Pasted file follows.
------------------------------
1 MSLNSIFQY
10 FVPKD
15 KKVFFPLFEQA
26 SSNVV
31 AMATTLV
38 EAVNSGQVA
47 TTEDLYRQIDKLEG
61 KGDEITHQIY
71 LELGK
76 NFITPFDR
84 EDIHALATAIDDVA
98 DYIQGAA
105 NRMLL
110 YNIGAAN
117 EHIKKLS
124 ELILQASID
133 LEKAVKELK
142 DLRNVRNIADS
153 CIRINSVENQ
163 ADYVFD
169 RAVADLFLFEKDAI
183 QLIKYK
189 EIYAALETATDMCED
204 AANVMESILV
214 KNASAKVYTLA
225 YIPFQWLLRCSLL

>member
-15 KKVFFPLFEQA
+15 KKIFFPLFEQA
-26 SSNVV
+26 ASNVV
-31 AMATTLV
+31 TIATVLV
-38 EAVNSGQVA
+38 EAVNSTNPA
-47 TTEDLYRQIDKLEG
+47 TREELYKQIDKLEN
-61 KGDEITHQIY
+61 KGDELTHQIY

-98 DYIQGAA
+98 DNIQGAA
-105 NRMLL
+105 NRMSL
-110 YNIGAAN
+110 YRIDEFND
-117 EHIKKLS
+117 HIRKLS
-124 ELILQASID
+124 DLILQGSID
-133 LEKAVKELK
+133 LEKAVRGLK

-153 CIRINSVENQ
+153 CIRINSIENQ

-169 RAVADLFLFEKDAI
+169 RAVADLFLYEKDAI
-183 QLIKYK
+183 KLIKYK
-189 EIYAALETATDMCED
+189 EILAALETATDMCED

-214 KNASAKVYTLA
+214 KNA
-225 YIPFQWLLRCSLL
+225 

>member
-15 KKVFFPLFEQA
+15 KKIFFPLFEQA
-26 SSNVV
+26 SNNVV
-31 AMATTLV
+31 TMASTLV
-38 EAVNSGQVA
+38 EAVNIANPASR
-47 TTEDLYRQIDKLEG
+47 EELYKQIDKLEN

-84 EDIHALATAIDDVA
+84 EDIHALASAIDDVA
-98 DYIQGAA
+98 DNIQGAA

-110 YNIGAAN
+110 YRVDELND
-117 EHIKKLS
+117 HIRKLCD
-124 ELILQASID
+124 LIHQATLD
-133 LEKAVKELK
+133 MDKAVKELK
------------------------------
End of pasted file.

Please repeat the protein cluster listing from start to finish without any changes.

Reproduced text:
1 MSLNSIFQY
10 FVPKD
15 KKVFFPLFEQA
26 SSNVV
31 AMATTLV
38 EAVNSGQVA
47 TTEDLYRQIDKLEG
61 KGDEITHQIY
71 LELGK
76 NFITPFDR
84 EDIHALATAIDDVA
98 DYIQGAA
105 NRMLL
110 YNIGAAN
117 EHIKKLS
124 ELILQASID
133 LEKAVKELK
142 DLRNVRNIADS
153 CIRINSVENQ
163 ADYVFD
169 RAVADLFLFEKDAI
183 QLIKYK
189 EIYAALETATDMCED
204 AANVMESILV
214 KNASAKVYTLA
225 YIPFQWLLRCSLL

>member
-15 KKVFFPLFEQA
+15 KKIFFPLFEQA
-26 SSNVV
+26 ASNVV
-31 AMATTLV
+31 TIATVLV
-38 EAVNSGQVA
+38 EAVNSTNPA
-47 TTEDLYRQIDKLEG
+47 TREELYKQIDKLEN
-61 KGDEITHQIY
+61 KGDELTHQIY

-98 DYIQGAA
+98 DNIQGAA
-105 NRMLL
+105 NRMSL
-110 YNIGAAN
+110 YRIDEFND
-117 EHIKKLS
+117 HIRKLS
-124 ELILQASID
+124 DLILQGSID
-133 LEKAVKELK
+133 LEKAVRGLK

-153 CIRINSVENQ
+153 CIRINSIENQ

-169 RAVADLFLFEKDAI
+169 RAVADLFLYEKDAI
-183 QLIKYK
+183 KLIKYK
-189 EIYAALETATDMCED
+189 EILAALETATDMCED

-214 KNASAKVYTLA
+214 KNA
-225 YIPFQWLLRCSLL
+225 

>member
-15 KKVFFPLFEQA
+15 KKIFFPLFEQA
-26 SSNVV
+26 SNNVV
-31 AMATTLV
+31 TMASTLV
-38 EAVNSGQVA
+38 EAVNIANPASR
-47 TTEDLYRQIDKLEG
+47 EELYKQIDKLEN

-84 EDIHALATAIDDVA
+84 EDIHALASAIDDVA
-98 DYIQGAA
+98 DNIQGAA

-110 YNIGAAN
+110 YRVDELND
-117 EHIKKLS
+117 HIRKLCD
-124 ELILQASID
+124 LIHQATLD
-133 LEKAVKELK
+133 MDKAVKELK